By Chuck Strouse
By Scott Fishman
By Terrence McCoy
By Ryan Yousefi
By Ciara LaVelle, Kat Bein, Carolina Del Busto, and Liz Tracy
By Pepe Billete
By Ryan Yousefi
By Kyle Swenson
An INS spokesman says that the "INS determines appropriate custody conditions." Rachel wasn't returned to Krome because the female dormitory "is not designed for this type of detainee. During her previous stay at Krome she did not adjust to the environment," he states. The INS maintains that Rachel is not hampered in working on her case because "her attorneys have routine and regular contact with the INS and the court as necessary."
Of course, when Rachel wrote the letter to her deportation officer, she had no attorney and no way of retaining one. When Cheryl Little and Joan Friedland fortuitously met Rachel during their tour, she had been held by the INS for eight months. "She seemed completely traumatized; she really seemed to have lost hope," Little recalls. "I've heard a lot of compelling stories, but there seemed to be so many different things that were issues in her case."
The lawyers learned that Rachel had not been receiving proper medical care at the jail. While she was serving her sentence, her breast cancer recurred. She underwent a mastectomy while she was in prison and had been ordered to get follow-up mammograms every six months. She was due for another mammogram in the spring of 1996, a few months after she was turned over to the INS. Nevertheless, a year had passed, and her requests for a mammogram had been ignored. The lawyers were also disturbed that the psychological counseling Rachel had been receiving once a week at Krome stopped when she got to Fort Lauderdale.
Little's first act was to send a letter to Terry Nelson, acting chief operating officer of Krome, requesting that he allow Rachel to return to the detention center so she could have proper medical care and could resume her efforts for her deportation.
Instead of moving Rachel back to Krome, however, the INS transferred her to the Monroe County Detention Center on Stock Island on October 27. Neither psychological counseling nor mammograms are available there, Little observes. "It's hard for me to think this was a good-faith effort to improve her situation, because it obviously made things worse," Little fumes.
In Monroe County, Rachel has no connection to her few friends in Miami and Fort Lauderdale. While she was in prison, she became close to Rabbi Harold Richter of the Jewish Federation of South Broward. Richter continued to visit her while she was at Krome and at the Fort Lauderdale City Jail, but he says it is too far to drive down to Key West to see her. "She is like the quintessential wandering Jew," Richter comments. "It's terrible."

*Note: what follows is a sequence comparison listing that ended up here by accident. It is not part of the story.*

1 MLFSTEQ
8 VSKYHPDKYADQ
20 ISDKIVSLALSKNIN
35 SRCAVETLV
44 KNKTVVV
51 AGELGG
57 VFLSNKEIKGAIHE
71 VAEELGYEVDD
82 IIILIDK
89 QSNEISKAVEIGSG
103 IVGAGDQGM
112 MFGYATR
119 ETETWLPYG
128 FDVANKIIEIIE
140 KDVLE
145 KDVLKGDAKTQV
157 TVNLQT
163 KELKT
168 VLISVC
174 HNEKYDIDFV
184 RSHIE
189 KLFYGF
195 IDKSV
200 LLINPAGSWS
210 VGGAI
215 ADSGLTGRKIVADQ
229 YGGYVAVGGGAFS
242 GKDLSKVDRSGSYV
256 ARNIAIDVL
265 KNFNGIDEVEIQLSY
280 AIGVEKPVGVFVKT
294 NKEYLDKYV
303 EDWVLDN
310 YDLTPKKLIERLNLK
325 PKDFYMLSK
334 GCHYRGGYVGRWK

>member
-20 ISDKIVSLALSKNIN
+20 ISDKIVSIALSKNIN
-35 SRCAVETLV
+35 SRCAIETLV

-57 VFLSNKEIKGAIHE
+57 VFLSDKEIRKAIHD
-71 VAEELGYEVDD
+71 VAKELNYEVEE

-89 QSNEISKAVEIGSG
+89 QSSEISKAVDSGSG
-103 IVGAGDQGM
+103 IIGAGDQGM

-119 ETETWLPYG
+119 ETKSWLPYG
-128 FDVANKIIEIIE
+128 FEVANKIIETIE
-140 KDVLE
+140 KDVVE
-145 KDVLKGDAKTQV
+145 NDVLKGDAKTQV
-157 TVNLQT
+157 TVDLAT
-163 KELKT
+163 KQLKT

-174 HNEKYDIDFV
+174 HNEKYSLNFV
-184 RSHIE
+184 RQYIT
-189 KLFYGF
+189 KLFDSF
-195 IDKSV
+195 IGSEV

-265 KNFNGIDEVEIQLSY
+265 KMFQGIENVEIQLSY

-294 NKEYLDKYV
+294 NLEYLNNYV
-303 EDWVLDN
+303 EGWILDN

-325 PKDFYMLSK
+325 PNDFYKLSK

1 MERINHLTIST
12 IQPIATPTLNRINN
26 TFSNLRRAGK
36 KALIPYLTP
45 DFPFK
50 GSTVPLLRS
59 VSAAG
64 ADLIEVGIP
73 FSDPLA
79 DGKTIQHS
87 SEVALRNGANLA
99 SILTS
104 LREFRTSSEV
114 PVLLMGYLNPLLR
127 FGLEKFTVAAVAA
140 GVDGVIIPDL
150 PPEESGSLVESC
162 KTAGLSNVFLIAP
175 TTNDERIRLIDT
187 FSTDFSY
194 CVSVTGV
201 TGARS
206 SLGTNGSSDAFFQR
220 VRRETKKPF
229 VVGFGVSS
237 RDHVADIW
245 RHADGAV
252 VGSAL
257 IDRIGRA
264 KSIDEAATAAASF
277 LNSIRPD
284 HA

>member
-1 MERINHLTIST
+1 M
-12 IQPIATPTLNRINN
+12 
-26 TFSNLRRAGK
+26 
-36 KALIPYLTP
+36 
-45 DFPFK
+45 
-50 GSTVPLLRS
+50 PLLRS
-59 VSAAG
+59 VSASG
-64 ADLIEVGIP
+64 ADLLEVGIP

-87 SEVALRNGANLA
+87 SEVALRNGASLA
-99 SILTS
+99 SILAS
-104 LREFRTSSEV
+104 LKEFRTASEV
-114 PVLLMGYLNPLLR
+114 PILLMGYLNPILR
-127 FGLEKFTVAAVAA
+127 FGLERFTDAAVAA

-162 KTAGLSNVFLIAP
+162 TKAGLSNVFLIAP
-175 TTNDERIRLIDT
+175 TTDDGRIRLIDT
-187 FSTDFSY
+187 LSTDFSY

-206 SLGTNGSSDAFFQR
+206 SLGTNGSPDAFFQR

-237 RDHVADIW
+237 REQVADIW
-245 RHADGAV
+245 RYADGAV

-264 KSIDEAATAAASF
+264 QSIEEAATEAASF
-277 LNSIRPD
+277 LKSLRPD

Little and Friedland have made the three-and-a-half hour drive to the Monroe County Detention Center several times in the past three months. It is the only way they can speak to Rachel privately. Their office phones are answered by an automated operator, which does not accept collect calls, and Rachel cannot dial their 800 number from the jail phones. In order to talk to her attorneys, Rachel must ask a friend to arrange a three-way call.
Rachel says she does not care about the inconvenience, that Little and Friedland have given her hope, even when their news is bad. "I am going to get through this," she promises. She has been thinking about one of her father's anecdotes from Auschwitz. "He was there with a guy who was very fat, who always whined that he wasn't going to make it. My father always said, 'I'm going to get through this even if it takes ten years.' They knocked out his teeth with a rifle butt and he got typhoid. But he survived." The overweight man died, Rachel adds. "To me, it's the same attitude. No one is doing me any physical harm. It's a matter of nerves." Rachel steels herself for disappointment.
Earlier this month Little contacted the German consulate. "They said their refusal had nothing to do with Rachel's criminal conviction but was based on the fact that 'she abandoned her German residency when she took up residency in the United States.'" Little repeats this claim, incredulously.
On January 14 the attorney sent a letter to the consulate pointing out that "Better's failure to return to Germany has been entirely involuntary." The consulate called Little to clarify its position. "For a moment I was actually excited," Little remembers. "I thought finally we were going to hear some good news." The consulate's response: Rachel was Polish; Little should call the Polish government.
Grzegorz Dlugi, the Polish consul general based in Washington, D.C., says that Rachel is not a Polish citizen. Poland bases citizenship on the paternal bloodline. Rachel's father would have had to claim Polish citizenship after the war in order for Rachel to be Polish.
In a January 11 letter asking authorities for Rachel's release and return to Germany, Bernard Better points out that he became a German citizen in 1984. "I am paying her insurances for health, pension, and unemployment," he writes, adding that Rachel not only has worked all of her life in Germany but owns a three-room apartment in Mannheim. "I own apartment houses and other real estate and financially I am well off," he continues. "Her family, and I in particular, will very well be able to support her sufficiently after her release in the U.S.A., but our greatest concern is her return to us."